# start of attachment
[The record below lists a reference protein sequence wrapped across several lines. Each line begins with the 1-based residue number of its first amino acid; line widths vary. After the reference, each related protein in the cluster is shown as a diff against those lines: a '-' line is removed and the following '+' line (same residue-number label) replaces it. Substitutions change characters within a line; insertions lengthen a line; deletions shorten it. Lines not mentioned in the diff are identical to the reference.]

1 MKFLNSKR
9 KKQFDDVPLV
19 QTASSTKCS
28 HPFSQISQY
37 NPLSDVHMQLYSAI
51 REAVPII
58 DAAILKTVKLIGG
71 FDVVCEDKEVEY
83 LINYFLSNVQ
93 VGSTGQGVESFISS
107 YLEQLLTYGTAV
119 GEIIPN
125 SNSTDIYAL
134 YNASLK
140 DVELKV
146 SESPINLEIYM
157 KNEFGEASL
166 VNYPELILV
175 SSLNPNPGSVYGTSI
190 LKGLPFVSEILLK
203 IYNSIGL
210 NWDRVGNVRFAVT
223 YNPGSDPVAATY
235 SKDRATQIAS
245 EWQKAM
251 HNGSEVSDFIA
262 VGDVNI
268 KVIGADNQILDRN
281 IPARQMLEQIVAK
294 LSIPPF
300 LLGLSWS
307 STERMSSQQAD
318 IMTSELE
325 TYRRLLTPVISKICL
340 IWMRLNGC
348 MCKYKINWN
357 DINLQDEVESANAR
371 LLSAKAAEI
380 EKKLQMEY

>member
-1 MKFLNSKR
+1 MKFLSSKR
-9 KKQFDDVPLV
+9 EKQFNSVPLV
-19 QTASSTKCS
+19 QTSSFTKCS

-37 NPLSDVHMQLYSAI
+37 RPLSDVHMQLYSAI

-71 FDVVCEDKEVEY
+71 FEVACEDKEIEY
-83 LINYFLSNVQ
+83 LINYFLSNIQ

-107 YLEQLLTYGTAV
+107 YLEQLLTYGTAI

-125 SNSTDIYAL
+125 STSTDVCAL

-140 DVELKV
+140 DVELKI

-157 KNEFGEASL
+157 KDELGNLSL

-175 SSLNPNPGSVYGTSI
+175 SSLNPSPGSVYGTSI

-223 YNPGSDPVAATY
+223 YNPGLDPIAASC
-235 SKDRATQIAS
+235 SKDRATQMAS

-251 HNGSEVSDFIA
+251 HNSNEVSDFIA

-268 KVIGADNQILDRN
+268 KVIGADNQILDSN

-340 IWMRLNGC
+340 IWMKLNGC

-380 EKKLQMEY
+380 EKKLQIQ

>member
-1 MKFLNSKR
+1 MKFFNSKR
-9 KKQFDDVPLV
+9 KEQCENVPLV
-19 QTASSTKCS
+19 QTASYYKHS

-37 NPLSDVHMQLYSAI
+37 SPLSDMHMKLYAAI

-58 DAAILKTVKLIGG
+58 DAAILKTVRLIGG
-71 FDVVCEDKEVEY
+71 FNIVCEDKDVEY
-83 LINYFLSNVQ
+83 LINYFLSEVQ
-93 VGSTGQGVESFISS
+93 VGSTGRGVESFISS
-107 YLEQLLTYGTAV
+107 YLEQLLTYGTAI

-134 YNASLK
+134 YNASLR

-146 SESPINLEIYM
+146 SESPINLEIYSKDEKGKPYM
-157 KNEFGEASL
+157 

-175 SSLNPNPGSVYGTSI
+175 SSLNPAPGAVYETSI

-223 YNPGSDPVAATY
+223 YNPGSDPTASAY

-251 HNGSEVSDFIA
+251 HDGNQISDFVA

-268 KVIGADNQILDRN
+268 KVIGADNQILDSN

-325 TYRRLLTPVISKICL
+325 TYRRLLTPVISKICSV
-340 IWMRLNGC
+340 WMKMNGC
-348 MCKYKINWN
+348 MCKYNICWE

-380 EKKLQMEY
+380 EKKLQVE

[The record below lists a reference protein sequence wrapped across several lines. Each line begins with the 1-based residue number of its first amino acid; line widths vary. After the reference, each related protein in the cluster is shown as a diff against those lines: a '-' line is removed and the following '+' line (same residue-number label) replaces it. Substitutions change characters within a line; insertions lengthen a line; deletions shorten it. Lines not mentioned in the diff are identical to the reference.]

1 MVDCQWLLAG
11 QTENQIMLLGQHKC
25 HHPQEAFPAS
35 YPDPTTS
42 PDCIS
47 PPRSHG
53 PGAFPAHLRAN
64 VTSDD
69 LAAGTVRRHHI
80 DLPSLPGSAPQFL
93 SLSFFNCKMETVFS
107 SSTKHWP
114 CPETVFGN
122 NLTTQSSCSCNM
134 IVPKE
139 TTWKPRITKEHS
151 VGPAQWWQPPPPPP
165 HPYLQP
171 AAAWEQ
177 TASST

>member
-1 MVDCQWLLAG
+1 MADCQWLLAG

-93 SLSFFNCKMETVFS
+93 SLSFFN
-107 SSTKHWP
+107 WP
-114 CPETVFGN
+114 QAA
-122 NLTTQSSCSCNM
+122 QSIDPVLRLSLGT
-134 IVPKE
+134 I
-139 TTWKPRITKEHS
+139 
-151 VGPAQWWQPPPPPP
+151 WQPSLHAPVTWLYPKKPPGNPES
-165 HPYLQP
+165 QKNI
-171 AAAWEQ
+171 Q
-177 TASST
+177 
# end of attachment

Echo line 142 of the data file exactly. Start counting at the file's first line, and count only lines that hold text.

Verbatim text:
+93 SLSFFN